Everything felt raw. The skin around my eyes and nose was red and chapped. It burned, ached, and felt like it would crack if any muscle in my face dared to move. My stomach was the same, it felt empty and full at the same time, but it ached. It, too, was raw.
And so was my heart.
Last week Mr. Muse and I said goodbye to our little diva cat, Rupunzel (yes, that’s how WE spell her name). She had just turned 18 years old, and we’d had her fluffy, sassy self with us for the last 17 of those years.
Rue, is what we called her for short. She was a former barn cat from my parent’s farm. Her mother, Frisky, was a grey tabby/tortoiseshell who had a litter of four orange and white kittens in 1999. Three boys, and one little girl who was half the size of her brothers but with a personality far larger than her barely pint-sized self.
On top of a litter of puppies exploring the yard, the barn cats were bringing their kittens out to see the world. Rue walked right into the puppies playpen, and as they mauled her with their tongues and paws, excited for the tiny, palm-sized, new playmate, she swatted them in turn. From that day forth, we knew that she had the attitude to spare.
As she got older, she was the queen of the house. Her gaze easily cowed our two dogs. These two same dogs wouldn’t hesitate to drive a strange cat out of our yard but shrunk away from Rue’s presence. She didn’t tolerate their antics and barely tolerated them being around, though, they were tolerated. (Otherwise, she’d get scolded by Mr. Muse or me.)
After our dogs had passed, it was just Rue and Alex, who is technically her nephew, though he’s a year older. We thought about getting another dog or two but decided that since the cats were in their mid-teens, they’d earned their retirement.
Rue was my “fluff” and Mr. Muse’s “fluffball”. The cat that everyone at the vet clinics loved. The cat that friends threatened to steal. The cat who had an entire basket of toys to play with and always insisted on her pink, sparkly ball. In her last week, the two of us made quite the picture as we looked under the furniture together to find that favorite toy. She was the littlest cat with the loudest purr; she was tiny and feisty and adorable.
And now, she’s gone.
No matter how many times I’ve been at this place, saying goodbye to a beloved companion, it’s always the same. Utter rawness of emotion. Loss and bare-faced anguish.
She was an otherwise healthy elderly cat except for chronic kidney disease, but she was struck with pancreatitis. And after supportive care, hospitalization, an abdominal ultrasound to see if there was anything else going on, and more supportive care, we made the decision to let her go.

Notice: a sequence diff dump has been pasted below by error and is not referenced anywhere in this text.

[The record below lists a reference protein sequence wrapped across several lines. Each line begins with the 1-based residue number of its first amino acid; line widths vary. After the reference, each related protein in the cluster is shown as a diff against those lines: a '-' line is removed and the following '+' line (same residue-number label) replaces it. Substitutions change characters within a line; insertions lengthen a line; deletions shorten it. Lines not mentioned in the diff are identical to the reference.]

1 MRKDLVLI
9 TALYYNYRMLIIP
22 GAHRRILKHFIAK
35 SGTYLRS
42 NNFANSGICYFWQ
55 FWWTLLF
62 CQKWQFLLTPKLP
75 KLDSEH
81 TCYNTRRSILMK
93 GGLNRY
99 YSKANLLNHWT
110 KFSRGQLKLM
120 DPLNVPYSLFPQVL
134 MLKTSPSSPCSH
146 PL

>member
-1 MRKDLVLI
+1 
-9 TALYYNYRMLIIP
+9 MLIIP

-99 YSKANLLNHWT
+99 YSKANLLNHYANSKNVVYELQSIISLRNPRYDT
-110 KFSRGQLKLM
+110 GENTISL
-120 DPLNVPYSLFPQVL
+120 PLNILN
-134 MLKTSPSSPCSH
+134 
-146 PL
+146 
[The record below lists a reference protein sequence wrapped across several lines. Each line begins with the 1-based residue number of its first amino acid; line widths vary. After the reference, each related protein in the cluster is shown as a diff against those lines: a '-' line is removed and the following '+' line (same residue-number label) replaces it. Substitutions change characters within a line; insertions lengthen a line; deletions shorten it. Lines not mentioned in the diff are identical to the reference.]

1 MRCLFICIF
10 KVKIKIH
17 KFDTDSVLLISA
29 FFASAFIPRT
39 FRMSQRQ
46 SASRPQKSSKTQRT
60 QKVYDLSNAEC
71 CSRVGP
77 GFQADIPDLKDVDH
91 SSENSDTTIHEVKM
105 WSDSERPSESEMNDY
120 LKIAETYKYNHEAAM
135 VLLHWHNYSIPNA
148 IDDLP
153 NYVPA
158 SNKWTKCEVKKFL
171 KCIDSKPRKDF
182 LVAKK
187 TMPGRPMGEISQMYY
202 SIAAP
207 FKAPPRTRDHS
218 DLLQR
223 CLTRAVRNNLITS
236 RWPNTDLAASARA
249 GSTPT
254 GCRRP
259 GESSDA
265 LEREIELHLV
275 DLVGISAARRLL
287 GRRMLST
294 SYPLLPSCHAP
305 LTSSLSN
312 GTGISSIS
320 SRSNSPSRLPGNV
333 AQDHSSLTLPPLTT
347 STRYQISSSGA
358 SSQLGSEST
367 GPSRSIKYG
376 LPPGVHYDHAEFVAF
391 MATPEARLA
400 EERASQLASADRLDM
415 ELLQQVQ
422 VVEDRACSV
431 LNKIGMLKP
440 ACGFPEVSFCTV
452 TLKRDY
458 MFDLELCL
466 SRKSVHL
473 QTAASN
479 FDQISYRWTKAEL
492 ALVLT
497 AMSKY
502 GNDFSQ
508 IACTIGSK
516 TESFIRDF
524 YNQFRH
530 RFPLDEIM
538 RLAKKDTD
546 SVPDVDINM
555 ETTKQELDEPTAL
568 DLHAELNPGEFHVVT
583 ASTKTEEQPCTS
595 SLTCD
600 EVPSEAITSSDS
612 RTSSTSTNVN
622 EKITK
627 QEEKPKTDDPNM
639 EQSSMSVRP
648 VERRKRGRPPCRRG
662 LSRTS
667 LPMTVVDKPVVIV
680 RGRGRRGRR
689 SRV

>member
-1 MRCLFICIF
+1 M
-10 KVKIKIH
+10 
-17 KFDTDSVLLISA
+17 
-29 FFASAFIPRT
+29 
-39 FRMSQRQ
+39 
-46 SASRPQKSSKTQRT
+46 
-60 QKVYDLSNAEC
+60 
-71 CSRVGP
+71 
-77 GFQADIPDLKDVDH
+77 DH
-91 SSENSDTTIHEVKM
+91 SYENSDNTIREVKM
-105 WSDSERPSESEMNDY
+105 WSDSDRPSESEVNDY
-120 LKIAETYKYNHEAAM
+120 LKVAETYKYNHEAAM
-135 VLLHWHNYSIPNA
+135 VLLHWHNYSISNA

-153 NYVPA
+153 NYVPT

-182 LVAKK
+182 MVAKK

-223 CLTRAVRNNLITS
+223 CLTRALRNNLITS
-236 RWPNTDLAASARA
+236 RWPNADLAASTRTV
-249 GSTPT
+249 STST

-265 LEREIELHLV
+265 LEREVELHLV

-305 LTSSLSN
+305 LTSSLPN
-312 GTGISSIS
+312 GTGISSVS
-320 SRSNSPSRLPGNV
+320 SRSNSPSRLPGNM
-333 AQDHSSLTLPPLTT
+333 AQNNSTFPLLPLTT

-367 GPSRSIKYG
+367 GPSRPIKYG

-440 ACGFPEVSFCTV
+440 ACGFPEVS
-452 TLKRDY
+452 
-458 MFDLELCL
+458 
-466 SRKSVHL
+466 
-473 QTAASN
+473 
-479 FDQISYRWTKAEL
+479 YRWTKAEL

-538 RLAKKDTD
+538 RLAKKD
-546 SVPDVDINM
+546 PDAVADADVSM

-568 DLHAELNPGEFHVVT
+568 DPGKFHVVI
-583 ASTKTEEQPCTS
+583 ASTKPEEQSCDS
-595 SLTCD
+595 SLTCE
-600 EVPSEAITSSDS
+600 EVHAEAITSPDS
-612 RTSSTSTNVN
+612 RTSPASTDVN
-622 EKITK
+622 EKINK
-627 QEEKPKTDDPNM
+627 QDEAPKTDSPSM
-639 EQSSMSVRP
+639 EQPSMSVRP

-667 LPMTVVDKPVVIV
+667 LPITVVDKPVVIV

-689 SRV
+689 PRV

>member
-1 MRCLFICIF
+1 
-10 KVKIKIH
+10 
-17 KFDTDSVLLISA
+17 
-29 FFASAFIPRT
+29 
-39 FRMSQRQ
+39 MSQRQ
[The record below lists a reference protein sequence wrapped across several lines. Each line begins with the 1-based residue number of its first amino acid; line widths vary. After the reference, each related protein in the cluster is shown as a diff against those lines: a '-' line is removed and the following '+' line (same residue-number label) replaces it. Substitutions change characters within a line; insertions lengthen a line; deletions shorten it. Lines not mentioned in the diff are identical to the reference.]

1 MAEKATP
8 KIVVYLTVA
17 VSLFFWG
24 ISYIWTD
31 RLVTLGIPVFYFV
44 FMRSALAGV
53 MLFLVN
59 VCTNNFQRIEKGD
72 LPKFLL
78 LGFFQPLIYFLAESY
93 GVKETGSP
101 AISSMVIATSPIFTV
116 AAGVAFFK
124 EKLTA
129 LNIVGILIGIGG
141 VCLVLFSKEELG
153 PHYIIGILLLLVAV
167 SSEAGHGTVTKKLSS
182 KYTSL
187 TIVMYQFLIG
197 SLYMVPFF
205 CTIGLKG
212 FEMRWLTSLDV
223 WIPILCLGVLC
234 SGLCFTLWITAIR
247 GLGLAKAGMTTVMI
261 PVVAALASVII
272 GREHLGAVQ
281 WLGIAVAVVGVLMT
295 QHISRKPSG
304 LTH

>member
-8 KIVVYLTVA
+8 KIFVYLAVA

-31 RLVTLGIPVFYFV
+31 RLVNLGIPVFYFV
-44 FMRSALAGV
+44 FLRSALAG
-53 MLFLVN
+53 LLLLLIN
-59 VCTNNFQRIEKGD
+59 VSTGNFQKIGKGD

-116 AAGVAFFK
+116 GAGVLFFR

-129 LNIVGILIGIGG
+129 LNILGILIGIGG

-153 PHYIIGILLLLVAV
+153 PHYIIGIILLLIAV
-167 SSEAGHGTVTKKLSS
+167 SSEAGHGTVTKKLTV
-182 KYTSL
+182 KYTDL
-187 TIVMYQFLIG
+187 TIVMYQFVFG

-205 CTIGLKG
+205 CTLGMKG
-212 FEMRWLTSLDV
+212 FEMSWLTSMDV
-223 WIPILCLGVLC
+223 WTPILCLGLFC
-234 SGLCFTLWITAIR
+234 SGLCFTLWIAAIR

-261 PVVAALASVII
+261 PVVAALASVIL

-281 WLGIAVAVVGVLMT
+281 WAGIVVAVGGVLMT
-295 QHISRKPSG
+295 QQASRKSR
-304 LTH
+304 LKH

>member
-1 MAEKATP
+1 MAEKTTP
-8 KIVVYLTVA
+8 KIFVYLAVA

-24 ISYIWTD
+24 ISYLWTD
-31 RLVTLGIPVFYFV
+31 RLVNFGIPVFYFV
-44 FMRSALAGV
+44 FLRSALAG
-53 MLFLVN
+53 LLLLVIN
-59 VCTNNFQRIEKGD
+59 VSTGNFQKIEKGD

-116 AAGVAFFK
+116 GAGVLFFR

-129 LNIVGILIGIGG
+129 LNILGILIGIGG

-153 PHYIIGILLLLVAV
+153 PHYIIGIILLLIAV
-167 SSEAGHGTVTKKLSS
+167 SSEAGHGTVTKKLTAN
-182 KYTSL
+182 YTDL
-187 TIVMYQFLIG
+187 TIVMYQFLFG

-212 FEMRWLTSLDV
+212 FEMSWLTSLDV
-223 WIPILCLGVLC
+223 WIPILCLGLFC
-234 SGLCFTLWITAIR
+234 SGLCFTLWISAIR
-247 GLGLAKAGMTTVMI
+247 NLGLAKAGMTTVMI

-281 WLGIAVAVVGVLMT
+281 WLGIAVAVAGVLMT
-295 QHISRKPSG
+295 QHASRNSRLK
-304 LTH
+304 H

Of course, we asked if now was the right time. For a very sick cat, she was still her sassy self. But, after a week of barely any food because she just couldn’t keep anything down; it was thought that her pancreas had likely stopped working altogether. No matter if we could get food to stay in her stomach or not, without a functioning pancreas, her body wouldn’t be able to do anything with food she’d manage to keep down anyway. We were looking at slow starvation. I couldn’t do that to her, nor could Mr. Muse.
As a pet owner, I’m glad I worked a handful of years at a veterinary clinic. I got to see a side of pet ownership that I wouldn’t have otherwise. I saw people subject their pets to chemotherapy and radiation for cancer that had very poor prognosis even IF the chemo and radiation were successful. I saw a dog owner continually prolong the life of her dog that was literally rotting from a variety of cancers, had no teeth left, and horrible cataracts – but veterinarians cannot tell someone to euthanize their pet.
During that time that I learned that there was a line I could not cross when it came to pet care. When it no longer was about what was best for my pet but because I was selfish. I’d faced that reality before, and here it was again.
After 18 years, my little fluff, my “puddin’ pop,” my Ruppie-doopie-doo, was gone.
And even though I know my decision was the right one, it’s never easy. And it hurts.
We buried her with her beloved pink sparkly ball alongside loved companions who went before.
I felt raw. Broken open and shattered.
I will heal, but for now, my best girl is gone.